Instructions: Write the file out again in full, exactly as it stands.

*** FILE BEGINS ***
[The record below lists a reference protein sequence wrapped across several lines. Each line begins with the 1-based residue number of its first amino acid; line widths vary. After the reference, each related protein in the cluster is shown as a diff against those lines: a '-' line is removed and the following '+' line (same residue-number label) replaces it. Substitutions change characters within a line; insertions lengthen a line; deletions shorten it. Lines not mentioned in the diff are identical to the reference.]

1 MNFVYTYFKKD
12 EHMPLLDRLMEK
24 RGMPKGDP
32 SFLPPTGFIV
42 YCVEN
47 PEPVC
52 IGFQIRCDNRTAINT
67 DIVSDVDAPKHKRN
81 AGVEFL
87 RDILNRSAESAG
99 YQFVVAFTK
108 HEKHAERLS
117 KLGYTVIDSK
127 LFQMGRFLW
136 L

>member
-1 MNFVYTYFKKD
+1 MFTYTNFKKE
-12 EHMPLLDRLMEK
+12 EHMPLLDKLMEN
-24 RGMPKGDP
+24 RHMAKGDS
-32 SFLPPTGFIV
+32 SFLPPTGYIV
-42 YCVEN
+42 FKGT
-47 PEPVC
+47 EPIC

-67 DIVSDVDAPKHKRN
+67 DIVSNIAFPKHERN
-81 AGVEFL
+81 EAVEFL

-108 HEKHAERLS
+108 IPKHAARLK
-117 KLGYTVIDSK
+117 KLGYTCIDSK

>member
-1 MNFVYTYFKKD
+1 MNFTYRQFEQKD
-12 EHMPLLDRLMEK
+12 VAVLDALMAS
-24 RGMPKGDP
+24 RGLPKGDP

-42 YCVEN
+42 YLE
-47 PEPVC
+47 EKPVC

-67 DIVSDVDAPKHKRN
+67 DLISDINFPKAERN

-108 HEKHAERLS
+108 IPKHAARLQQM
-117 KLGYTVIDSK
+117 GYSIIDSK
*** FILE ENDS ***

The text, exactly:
[The record below lists a reference protein sequence wrapped across several lines. Each line begins with the 1-based residue number of its first amino acid; line widths vary. After the reference, each related protein in the cluster is shown as a diff against those lines: a '-' line is removed and the following '+' line (same residue-number label) replaces it. Substitutions change characters within a line; insertions lengthen a line; deletions shorten it. Lines not mentioned in the diff are identical to the reference.]

1 MNFVYTYFKKD
12 EHMPLLDRLMEK
24 RGMPKGDP
32 SFLPPTGFIV
42 YCVEN
47 PEPVC
52 IGFQIRCDNRTAINT
67 DIVSDVDAPKHKRN
81 AGVEFL
87 RDILNRSAESAG
99 YQFVVAFTK
108 HEKHAERLS
117 KLGYTVIDSK
127 LFQMGRFLW
136 L

>member
-1 MNFVYTYFKKD
+1 MFTYTNFKKE
-12 EHMPLLDRLMEK
+12 EHMPLLDKLMEN
-24 RGMPKGDP
+24 RHMAKGDS
-32 SFLPPTGFIV
+32 SFLPPTGYIV
-42 YCVEN
+42 FKGT
-47 PEPVC
+47 EPIC

-67 DIVSDVDAPKHKRN
+67 DIVSNIAFPKHERN
-81 AGVEFL
+81 EAVEFL

-108 HEKHAERLS
+108 IPKHAARLK
-117 KLGYTVIDSK
+117 KLGYTCIDSK

>member
-1 MNFVYTYFKKD
+1 MNFTYRQFEQKD
-12 EHMPLLDRLMEK
+12 VAVLDALMAS
-24 RGMPKGDP
+24 RGLPKGDP

-42 YCVEN
+42 YLE
-47 PEPVC
+47 EKPVC

-67 DIVSDVDAPKHKRN
+67 DLISDINFPKAERN

-108 HEKHAERLS
+108 IPKHAARLQQM
-117 KLGYTVIDSK
+117 GYSIIDSK